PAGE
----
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TimApple

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Hello, I'm 51 and have been shopping around for a Martial Art to take, I've decided to go against popular opinion and skip Jiu Jitsu and instead go with Karate. My question is the local school I think is a chain, Amerikicks. I hear people talk of things like belt factories and such. I was looking for more general knowledge and opinions on the chain. I honestly don't have a lot of choice, there is one other school, but Amerikicks meets my schedule much better.

Thanks for your time..
cheers!
 

Dirty Dog

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Without knowing anything about them, it's pretty difficult to offer any opinions. Who are they? What do they teach? Got a URL? Anything?
 
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TimApple

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Without knowing anything about them, it's pretty difficult to offer any opinions. Who are they? What do they teach? Got a URL? Anything?
Their website is here.. Martial Arts School Janesville | AmeriKick Wisconsin

I emailed them with some questions and here is their answers...

Hi Tim!
Thanks for reaching out. We do study Japanese and Okinawa styles of karate. Mainly, we focus on Goju Ryu and Ryuei Ryu. There is a bit of history involved but our focus is on technique and developing our athleticism. We have people the same age in our adult class who recently started within the last 9 months or so. We offer classes 4 times per week with our sparring class for the adult age group. The classes are Monday through Thursday at 7 pm and are 45 minutes. Our level one membership is your choice of 2 classes per week and access to our student app where we have curriculum posted to review from home. The cost is $99 per month. We offer a trial on our website for $24 for two weeks and unlimited classes. It is a great way to start and we schedule a one on one introductory class before you join the regular classes. If you use the trial, we waive the registration and uniform fee. Then your first month would only cost you the membership fee. I do hope this helps ! Please reach out if we can help in any other way!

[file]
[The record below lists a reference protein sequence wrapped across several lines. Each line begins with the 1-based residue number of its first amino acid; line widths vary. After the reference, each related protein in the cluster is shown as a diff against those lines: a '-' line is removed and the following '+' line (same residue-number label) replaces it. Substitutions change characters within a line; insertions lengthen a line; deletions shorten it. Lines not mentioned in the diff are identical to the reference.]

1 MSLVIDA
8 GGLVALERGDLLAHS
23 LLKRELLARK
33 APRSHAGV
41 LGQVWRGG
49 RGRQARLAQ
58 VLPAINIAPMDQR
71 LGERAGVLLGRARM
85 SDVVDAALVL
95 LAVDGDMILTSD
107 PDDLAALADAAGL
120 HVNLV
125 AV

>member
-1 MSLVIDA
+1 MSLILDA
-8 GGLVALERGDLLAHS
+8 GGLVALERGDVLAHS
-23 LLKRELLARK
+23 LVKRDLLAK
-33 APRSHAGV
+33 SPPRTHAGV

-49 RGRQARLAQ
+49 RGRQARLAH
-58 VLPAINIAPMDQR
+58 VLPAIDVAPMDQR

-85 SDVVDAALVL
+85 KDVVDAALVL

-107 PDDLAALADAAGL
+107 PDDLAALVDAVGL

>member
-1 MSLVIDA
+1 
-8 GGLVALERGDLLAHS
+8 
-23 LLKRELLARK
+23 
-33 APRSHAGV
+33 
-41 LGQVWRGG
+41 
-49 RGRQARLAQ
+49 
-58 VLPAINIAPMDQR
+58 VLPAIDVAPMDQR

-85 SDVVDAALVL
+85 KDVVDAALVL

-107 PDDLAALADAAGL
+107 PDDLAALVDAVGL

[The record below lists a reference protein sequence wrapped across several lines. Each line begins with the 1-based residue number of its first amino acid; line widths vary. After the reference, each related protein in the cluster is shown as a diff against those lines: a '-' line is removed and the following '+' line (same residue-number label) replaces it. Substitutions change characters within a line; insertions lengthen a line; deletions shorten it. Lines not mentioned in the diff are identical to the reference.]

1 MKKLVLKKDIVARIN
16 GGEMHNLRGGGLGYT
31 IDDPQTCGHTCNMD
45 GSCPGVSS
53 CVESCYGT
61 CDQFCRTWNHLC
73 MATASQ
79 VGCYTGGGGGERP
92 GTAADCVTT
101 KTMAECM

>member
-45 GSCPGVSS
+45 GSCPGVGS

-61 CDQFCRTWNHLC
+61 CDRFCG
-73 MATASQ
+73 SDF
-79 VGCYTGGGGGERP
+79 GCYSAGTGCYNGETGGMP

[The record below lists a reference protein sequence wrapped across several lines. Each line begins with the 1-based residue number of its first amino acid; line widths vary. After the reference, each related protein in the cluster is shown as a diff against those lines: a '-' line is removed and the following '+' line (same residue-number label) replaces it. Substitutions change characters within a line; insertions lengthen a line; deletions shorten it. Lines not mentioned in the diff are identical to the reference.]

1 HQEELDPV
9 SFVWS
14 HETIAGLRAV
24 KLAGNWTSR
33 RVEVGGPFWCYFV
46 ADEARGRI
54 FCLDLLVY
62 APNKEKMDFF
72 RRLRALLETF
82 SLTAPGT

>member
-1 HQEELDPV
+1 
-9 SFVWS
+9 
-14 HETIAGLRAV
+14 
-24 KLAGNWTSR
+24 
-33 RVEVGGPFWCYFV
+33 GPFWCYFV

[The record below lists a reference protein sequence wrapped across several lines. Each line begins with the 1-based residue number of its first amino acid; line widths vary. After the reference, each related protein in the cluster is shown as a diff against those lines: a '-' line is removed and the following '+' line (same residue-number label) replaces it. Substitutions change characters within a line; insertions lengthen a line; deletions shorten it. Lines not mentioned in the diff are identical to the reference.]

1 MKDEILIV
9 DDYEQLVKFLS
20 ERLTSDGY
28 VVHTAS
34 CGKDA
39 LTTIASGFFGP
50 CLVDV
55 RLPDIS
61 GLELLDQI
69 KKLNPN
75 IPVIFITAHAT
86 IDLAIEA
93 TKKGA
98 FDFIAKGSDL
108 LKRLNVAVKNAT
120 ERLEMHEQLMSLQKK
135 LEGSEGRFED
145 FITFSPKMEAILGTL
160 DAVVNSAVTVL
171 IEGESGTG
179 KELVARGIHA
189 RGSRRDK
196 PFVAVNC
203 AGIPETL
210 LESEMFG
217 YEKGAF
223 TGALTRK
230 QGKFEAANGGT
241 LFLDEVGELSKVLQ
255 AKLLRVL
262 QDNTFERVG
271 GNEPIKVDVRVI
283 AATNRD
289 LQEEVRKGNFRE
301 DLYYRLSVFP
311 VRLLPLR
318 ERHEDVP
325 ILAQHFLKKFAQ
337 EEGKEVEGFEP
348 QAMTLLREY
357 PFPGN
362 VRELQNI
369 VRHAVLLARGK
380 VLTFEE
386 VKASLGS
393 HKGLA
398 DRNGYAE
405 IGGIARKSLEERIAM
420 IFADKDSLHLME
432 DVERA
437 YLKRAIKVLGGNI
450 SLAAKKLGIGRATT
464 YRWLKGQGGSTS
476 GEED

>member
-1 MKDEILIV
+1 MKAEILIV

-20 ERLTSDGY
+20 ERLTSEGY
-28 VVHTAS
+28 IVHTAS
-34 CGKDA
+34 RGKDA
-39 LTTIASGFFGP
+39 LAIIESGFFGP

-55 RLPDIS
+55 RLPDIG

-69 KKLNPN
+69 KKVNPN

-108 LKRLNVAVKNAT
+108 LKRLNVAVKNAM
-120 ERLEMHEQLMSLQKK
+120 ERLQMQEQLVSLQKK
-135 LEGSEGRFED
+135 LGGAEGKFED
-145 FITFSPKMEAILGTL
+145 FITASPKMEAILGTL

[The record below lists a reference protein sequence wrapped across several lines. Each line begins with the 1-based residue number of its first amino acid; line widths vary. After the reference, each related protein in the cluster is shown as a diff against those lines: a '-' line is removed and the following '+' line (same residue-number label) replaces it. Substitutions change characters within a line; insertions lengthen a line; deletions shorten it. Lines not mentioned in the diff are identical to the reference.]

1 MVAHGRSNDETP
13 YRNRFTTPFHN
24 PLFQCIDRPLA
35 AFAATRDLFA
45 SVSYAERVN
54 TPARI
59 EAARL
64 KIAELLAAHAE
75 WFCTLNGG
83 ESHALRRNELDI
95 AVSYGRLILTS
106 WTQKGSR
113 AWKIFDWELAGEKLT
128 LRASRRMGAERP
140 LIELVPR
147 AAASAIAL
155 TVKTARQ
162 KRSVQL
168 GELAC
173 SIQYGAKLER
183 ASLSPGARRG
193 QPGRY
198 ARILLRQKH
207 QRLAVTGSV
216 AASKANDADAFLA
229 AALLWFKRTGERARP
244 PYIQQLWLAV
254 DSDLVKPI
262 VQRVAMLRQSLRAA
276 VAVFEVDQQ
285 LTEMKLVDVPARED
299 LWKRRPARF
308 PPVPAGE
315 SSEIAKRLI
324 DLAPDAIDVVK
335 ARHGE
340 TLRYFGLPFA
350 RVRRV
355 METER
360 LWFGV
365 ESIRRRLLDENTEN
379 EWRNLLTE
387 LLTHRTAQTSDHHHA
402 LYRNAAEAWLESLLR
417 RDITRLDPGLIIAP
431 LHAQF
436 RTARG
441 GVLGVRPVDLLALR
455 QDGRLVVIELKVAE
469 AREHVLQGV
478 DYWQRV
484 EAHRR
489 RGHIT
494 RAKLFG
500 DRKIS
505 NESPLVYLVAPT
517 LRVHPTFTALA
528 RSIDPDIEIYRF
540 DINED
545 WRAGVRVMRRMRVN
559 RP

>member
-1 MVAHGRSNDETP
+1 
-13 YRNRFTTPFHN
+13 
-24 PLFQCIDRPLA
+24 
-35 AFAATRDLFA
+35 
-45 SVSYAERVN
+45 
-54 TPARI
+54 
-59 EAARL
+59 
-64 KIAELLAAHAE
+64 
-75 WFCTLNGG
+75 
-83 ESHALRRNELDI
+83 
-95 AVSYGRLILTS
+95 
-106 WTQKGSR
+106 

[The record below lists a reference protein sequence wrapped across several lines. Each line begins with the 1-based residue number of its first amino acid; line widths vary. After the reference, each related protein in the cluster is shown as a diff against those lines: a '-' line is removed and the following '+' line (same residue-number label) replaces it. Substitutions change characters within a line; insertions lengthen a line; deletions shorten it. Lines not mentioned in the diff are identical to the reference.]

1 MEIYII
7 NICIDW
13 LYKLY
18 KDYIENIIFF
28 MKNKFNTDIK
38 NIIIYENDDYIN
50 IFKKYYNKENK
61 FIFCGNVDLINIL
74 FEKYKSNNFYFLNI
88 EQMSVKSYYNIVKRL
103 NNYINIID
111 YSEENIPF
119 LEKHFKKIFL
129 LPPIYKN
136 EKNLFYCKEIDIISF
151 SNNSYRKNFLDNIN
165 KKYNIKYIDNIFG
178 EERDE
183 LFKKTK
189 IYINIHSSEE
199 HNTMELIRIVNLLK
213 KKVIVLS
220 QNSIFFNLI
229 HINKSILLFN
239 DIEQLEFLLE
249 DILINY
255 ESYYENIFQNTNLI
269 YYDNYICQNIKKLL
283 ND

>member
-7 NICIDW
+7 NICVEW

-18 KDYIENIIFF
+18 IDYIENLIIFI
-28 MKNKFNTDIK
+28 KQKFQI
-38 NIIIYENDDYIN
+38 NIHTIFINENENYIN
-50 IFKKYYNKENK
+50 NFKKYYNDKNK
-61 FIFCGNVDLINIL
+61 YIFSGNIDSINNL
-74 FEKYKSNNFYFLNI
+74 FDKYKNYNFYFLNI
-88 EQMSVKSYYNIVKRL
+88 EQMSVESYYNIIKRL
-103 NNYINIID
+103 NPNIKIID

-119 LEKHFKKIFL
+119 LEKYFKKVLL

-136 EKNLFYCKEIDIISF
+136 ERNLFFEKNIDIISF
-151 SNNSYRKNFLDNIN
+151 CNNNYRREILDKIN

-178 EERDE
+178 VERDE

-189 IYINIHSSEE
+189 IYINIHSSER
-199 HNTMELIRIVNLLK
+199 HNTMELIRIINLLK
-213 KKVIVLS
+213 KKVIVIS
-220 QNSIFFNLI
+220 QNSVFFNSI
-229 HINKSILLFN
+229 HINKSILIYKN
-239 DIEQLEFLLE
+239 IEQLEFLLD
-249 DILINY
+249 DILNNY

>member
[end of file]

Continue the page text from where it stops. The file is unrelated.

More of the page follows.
Hello,

I'm 51 and wanted to take on a martial art for my health and to finally do something I wanted to do since I was young.

Your website doesn't seem to strictly say anywhere, but I think you're a karate specific school? I believe there are 3 types? Which do you focus on? Do you teach the history and such?

How many times per week do you recommend someone attend?

Also what is the monthly fee? uniform cost? or anything else?

Sorry to bombard you with all the questions. I'm in Beloit and trying to find the right place for myself.

Kindest Regards,
Tim Apple
 

Dirty Dog

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I looked at the web site. It feels like a canned, "fill in the blank" site. And I can't really tell anything at all about what they teach, the training of the instructors, or how they teach.
The "virtual preschool classes" are somewhat of a red flag for me. I don't see any way that can provide any real MA training.
You should probably go watch some classes and see how they operate. If possible, you'd want to see forms, sparring, and drills.
 
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TimApple

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I looked at the web site. It feels like a canned, "fill in the blank" site. And I can't really tell anything at all about what they teach, the training of the instructors, or how they teach.
The "virtual preschool classes" are somewhat of a red flag for me. I don't see any way that can provide any real MA training.
You should probably go watch some classes and see how they operate. If possible, you'd want to see forms, sparring, and drills.
Gotcha, it seems most school sites around here are very similar... it's a small town. Of course plenty of MMA Jui Jitsu stuff, but it doesn't interest me much.
 

jks9199